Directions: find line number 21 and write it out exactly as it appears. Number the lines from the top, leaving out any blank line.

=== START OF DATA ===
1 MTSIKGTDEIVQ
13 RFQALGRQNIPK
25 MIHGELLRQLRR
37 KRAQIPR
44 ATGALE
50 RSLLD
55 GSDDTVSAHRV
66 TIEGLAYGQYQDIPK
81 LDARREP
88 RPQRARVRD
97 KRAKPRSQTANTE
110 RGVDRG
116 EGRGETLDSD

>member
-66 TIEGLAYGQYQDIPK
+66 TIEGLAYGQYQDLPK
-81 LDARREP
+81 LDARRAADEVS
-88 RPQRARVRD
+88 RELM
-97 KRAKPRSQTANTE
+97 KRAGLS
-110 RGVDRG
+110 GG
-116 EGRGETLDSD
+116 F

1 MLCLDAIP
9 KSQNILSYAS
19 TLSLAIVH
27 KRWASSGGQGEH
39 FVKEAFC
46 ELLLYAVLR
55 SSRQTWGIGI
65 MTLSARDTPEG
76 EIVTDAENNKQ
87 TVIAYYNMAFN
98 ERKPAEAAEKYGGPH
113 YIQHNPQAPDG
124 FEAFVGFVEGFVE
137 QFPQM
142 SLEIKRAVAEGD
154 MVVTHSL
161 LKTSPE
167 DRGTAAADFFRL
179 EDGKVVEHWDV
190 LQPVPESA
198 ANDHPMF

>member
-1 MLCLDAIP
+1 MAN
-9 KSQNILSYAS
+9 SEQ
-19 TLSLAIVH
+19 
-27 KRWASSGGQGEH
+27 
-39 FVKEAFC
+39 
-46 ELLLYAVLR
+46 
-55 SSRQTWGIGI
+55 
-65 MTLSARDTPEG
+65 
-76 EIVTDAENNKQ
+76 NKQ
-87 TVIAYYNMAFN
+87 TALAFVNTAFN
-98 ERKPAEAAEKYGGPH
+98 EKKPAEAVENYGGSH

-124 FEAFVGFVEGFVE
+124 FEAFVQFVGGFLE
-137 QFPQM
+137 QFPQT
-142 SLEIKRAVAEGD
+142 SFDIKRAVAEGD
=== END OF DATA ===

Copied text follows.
-97 KRAKPRSQTANTE